Molten Mixed Metal Anodes for Solid Oxide Fuel Cells

Tuesday, October 18, 2011: 4:35 PM
208 B (Minneapolis Convention Center)
Ashay D. Javadekar1, Abhimanyu Jayakumar2, Sounak Roy1, Raymond J. Gorte2, John Vohs2 and Douglas Buttrey1, (1)Department of Chemical Engineering, University of Delaware, Newark, DE, (2)Department of Chemical and Biomolecular Engineering, University of Pennsylvania, Philadelphia, PA

Increasing demand for energy calls for efficient use of solid carbonaceous fuels such as coal and waste biomass.  Solid oxide fuel cells using molten metal anodes have shown sufficient promise in utilization of solid carbon fuels for energy generation 1,2.  Recently, we have shown that cells with molten Sb anodes have been able to generate electric power densities exceeding 300 mW/cm2 at 973 K using sugar char as fuel3.  The research presented in this work is directed toward understanding the chemistry associated with use of a low melting metal mixtures including Sb as anodes in fuel cells in a battery mode (i.e. without added fuel).  Various mixtures of Sn, Bi, In and Pb, each with Sb have been used as anodes.  In all cases, metals having the higher tendency to oxidize are preferentially oxidized, and the cell behaves much as it would with that metal in pure form as the anode.  In cases where the oxide formed from this preferential oxidation has a higher melting point than the operating temperature of the cell (e.g. SnO2 with Tmp =  1903 K or In2O3 with Tmp =  2185 K in cells operating at around 1000 K or less), the oxide may deposit on the electrolyte-anode interface resulting in degradation of cell performance.  In the Sb-Pb system, although PbO melts well above the 973 K operating temperature ( Tmp =  1161 K), Sb is preferentially oxidized and the cell behaves similarly to that using pure Sb.  Experiments involving extended periods of operation for the cell using mixture of molten Sb and Pb as anode were conducted and it was observed that the cell performs until 100% of the Sb is oxidized.  This is a significant improvement compared with a cell using the same amount of pure Sb as the anode, which degrades after 10% oxidation of Sb3.  Characterization of cross-sections from quenched mixed metal anodes is underway to better understand the nature of the observed improvement in performance.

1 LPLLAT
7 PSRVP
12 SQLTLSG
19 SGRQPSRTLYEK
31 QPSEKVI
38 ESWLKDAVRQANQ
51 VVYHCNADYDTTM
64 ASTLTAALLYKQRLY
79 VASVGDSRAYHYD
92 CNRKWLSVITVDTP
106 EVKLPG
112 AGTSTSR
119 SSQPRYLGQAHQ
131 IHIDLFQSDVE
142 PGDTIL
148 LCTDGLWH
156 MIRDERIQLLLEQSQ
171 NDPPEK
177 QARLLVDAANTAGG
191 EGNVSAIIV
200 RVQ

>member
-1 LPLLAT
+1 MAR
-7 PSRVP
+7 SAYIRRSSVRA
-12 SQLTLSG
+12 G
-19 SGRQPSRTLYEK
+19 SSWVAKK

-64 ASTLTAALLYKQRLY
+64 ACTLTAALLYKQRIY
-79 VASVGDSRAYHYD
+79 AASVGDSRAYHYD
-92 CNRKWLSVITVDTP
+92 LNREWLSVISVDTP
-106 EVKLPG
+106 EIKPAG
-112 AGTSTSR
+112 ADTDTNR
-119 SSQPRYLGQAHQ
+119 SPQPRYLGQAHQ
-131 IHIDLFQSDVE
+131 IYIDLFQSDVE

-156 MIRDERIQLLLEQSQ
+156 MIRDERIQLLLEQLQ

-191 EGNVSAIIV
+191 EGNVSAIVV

1)       Jayakumar, A.; Lee, S.; Hornes, A.; Vohs, J. M.; Gorte, R. J. A Comparison of Molten Sn and Bi for Solid Oxide Fuel Cell Anodes. J. Electrochem. Soc. 2010, 157, B365–B369.

2)      Jayakumar, A.; Vohs, J. M.; Gorte, R.J. Molten-Metal Electrodes for Solid Oxide Fuel Cells, Ind. Eng. Chem. Res. 2010, 49,10237-10241.

3)      Jayakumar, A.; Küngas, R.; Roy, S.; Javadekar A.; Buttrey D. J.,; Vohs, J. M.; Gorte, R.J. Electrical Power Generation Using Solid Fuels in a Solid Oxide Fuel Cell with a Molten Antimony Anode, Submitted.

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See more of this Session: Fuel Cell Technology II
See more of this Group/Topical: Fuels and Petrochemicals Division